Speak out

MCC restorative justice coordinator Lorraine Stutzman Amstutz talks about what churches can do to address domestic and sexual abuse at the Parish Resource Center.

SPEAK OUT CAMPAIGN

How do churches deal with issues of domestic or sexual abuse within their congregations?

“Not well,” says Lorraine Stutzman Amstutz.

Amstutz is a longtime restorative justice coordinator with Mennonite Central Committee. Most of her career has been devoted to resolving issues between crime victims and offenders and helping churches in conflict.

Lately, however, her work has  expanded to include aiding church members who are victims of domestic and/or sexual abuse and helping churches whose members are dealing with those issues. It is part of a three-year campaign — titled “We Will Speak Out” — begun in 2015 by a movement of  faith-based groups.

The goal of the campaign, Amstutz  explained to a gathering at the Parish Resource Center last week, is to raise awareness, care for victims, encourage law enforcement, change the culture of tolerance and inaction and ultimately provide resources to church leaders to help them support and assist those within their congregations who have been abused.

Anne Winslow, 53, of Lancaster,  understands what it means to be a victim. A survivor of sexual and domestic abuse, the student at Biblical Theological Seminary in Hatfield, Montgomery County,  says her goal is to help people who have been victimized and to raise awareness within the church.

'Nobody wants to talk about it'

Winslow works with women at one church who, she contends, have been forced to suppress their concerns because church leaders “can’t relate to them.”

The church, she said, expects victims “to forgive. I don’t think (church leaders) understand that takes a long time.”

And it’s not just churches that cannot relate. Winslow said seminary students also are loath to discuss sexual or domestic violence.

“In class, nobody wants to talk about it,” she said.

The campaign defines sexualized violence as  rape, incest, human trafficking, harassment, unwanted contact and intimate partner violence. It can be physical or psychological.

Statistically, someone is sexually assaulted every two minutes, according to the Rape, Abuse & Incest National Network.  

Amstutz acknowledged the complexity of sexual and domestic abuse. Perpetrators themselves often have been abused or mistreated and therefore need counseling. But pastors and church staffers typically have little training to address either abusers or the abused.  

Setting ground rules

Amstutz recounted one case in which a person who had been convicted of  sexual assault wanted to    return to church. Allowing him to attend, she said, was a decision for church elders. But she insisted that  while in church, he would have to be accompanied by another person at all times.

“I’m not talking about someone being handcuffed to him,” she said. “I’m talking about having a friend.”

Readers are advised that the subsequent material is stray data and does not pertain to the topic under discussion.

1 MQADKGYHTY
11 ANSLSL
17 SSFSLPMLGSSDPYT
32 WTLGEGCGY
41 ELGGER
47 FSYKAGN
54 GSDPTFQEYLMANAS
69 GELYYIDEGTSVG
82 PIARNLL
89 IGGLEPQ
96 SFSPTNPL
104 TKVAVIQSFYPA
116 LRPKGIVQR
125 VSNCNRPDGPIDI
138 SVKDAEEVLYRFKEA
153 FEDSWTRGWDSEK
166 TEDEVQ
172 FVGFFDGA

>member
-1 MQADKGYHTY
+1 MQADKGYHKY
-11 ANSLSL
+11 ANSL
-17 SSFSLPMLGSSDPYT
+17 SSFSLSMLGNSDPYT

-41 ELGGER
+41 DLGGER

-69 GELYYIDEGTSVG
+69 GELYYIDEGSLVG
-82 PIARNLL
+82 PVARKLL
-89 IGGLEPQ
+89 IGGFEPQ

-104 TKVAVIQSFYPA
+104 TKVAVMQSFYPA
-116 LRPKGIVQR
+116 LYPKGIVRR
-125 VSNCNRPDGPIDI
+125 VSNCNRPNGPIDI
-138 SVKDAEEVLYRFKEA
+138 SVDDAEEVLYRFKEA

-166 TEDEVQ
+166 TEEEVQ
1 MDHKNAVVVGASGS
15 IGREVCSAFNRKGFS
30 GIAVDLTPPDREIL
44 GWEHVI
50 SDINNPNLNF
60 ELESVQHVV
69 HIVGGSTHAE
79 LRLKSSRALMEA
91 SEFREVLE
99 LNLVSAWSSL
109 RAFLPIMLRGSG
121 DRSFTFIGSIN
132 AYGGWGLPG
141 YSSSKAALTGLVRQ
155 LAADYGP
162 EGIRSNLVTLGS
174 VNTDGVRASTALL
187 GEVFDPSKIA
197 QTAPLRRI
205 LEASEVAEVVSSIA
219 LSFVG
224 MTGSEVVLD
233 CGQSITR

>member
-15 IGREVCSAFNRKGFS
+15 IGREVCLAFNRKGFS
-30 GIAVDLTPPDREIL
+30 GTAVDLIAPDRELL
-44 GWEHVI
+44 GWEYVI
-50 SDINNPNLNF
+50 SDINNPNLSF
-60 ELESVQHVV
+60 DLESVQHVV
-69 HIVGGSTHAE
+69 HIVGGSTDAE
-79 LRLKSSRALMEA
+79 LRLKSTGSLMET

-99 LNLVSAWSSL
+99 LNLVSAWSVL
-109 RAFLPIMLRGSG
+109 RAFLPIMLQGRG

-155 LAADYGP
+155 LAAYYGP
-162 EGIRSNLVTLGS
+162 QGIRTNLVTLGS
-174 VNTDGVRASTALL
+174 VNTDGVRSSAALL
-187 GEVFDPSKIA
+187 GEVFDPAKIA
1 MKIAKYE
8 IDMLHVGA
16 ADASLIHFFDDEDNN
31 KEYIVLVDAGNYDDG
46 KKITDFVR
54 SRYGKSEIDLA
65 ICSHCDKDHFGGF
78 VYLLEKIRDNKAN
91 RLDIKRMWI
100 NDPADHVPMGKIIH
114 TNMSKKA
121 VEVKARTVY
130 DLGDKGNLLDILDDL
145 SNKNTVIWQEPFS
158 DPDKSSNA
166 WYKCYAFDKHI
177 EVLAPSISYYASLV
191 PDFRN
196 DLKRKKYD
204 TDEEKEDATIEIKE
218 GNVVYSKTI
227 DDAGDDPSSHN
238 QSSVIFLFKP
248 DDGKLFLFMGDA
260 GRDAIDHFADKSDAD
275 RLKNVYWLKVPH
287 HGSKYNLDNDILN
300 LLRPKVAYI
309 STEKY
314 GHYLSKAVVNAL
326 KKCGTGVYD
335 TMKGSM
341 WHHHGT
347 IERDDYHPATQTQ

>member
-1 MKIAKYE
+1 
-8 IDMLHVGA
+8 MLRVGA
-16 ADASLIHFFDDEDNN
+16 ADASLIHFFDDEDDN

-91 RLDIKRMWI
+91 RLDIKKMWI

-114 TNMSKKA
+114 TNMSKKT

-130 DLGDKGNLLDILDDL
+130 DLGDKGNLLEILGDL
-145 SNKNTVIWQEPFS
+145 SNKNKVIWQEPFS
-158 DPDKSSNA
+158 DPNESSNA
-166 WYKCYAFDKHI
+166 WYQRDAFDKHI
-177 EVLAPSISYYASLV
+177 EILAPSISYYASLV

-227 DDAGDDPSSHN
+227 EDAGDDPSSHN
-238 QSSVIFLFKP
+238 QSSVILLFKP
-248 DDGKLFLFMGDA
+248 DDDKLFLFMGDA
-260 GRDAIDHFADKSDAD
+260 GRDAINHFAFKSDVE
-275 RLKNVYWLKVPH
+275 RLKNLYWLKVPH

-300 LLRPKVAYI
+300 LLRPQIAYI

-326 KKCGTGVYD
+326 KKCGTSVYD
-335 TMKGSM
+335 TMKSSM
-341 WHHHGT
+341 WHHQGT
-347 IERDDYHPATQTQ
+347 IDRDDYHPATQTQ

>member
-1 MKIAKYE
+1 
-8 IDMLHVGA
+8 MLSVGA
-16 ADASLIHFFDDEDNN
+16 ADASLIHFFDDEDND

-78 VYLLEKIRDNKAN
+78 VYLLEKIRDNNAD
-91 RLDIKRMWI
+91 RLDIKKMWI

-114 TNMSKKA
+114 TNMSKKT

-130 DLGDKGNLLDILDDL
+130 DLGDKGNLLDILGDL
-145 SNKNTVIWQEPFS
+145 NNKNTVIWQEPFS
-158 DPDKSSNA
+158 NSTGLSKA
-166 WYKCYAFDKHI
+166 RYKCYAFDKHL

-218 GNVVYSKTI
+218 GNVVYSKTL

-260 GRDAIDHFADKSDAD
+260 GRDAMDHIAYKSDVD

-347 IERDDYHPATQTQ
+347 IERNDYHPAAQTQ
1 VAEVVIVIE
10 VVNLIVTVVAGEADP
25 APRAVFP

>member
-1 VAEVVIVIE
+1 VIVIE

Ultimately, the man refused to accept those ground rules and was banned from the church.

“That is about accountability and keeping people safe,” she said. “For me, it’s making sure that we’re keeping our children and others safe in that congregation when we know someone has perpetrated a crime.”

She acknowledged there are times when  the church is at fault. Church leaders sometimes send the wrong message by suggesting that victims “move on” or  forgive their abusers.

But there also are occasions when church leaders are themselves abusers or fail to report abuse.

That is alleged to have been the case at Grace Point Church of the Nazarene  near Ephrata. Police have charged a teacher with endangering the welfare of a child for allegedly slapping a 14-month-old boy. A pastor was charged with failure to report the incident to authorities.

In the Diocese of Altoona-Johnstown, three Catholic priests were charged  for their failure to remove the late Stephen Baker, who is alleged to have sexually abused more than 100 children.

Amstutz is working with a woman who was the victim of a sexual assault by a leader within the church. Although that individual no longer holds that post, the victim wants the church to be held accountable.

And that has created a different dynamic.

“One of the things that I recognized is that ... like many organizations, the church is set up to protect itself,” she said.

So what can faith communities do?

Many churches now require background checks for people who work with children.

 Amstutz said that is a first step.

“It sets a standard, but it only catches those who already have been caught.”

Churches can bring in facilitators to educate and train pastors and staff members to work with survivors. One survey that found more than 80 percent of pastors said they would take action to reduce sexual and domestic violence if they had the training and resources to do so.

The church also can create circles of support for victims to let them know they are not alone.

And people, she said, must speak out. “Bystander intervention is a superpower.”

Attendee Daryl Snider offered one other option. He said it is important for people within the church to hear victims’  stories.  

“Unless those stories are told,” he said,  “we can’t see the pain, we can’t see the harm.”

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